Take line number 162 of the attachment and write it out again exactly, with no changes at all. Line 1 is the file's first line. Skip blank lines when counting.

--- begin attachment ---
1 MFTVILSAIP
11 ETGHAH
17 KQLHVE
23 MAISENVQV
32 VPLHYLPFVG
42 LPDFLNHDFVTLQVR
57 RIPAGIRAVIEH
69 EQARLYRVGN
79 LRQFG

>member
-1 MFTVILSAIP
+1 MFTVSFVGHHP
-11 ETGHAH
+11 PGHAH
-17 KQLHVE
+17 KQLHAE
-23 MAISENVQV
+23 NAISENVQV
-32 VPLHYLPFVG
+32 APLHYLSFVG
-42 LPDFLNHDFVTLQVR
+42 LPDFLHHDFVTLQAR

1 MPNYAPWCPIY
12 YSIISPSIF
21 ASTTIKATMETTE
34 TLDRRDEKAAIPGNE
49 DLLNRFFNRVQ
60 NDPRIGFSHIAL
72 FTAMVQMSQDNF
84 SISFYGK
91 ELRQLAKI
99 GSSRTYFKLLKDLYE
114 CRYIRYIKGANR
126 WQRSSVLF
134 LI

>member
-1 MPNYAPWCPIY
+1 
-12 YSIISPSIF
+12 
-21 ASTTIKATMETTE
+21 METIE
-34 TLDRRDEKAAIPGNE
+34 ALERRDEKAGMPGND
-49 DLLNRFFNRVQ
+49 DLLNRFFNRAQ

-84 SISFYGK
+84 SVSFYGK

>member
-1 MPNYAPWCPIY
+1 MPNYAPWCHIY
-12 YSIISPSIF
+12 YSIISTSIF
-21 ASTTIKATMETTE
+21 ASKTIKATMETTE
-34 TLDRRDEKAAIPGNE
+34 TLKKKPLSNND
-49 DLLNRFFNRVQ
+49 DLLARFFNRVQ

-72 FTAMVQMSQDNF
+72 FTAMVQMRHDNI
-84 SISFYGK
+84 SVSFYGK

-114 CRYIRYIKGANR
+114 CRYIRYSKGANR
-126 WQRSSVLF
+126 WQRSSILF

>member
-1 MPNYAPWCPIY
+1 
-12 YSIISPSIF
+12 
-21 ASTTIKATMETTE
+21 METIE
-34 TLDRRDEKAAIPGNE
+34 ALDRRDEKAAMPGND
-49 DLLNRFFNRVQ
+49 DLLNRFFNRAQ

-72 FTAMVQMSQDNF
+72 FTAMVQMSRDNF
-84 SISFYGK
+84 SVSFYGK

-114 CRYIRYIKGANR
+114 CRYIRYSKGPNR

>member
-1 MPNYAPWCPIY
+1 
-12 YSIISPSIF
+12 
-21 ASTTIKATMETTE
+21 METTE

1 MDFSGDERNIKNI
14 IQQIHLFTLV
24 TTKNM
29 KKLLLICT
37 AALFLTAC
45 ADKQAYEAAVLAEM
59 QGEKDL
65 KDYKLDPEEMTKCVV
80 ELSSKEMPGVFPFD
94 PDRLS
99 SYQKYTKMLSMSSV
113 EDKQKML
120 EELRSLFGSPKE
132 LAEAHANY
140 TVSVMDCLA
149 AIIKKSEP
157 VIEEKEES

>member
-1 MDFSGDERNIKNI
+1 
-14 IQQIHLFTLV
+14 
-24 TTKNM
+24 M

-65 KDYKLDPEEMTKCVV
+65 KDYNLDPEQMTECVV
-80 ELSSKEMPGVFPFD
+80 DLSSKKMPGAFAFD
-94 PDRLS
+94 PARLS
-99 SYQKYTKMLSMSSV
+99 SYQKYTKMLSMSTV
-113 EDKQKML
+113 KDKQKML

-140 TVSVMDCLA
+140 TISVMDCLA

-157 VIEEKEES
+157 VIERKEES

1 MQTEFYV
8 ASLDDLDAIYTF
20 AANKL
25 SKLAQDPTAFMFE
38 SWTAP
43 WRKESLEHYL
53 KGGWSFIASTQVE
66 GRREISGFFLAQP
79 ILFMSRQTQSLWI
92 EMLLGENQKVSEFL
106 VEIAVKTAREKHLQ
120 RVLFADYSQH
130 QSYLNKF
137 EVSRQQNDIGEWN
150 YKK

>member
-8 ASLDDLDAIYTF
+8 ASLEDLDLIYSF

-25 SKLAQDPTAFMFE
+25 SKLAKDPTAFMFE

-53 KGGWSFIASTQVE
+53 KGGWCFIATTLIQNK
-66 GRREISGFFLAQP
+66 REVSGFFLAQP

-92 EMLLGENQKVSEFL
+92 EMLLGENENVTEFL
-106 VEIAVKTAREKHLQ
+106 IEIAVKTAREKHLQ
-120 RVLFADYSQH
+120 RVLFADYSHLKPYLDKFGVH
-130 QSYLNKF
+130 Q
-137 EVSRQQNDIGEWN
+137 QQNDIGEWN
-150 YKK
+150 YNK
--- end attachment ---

-137 EVSRQQNDIGEWN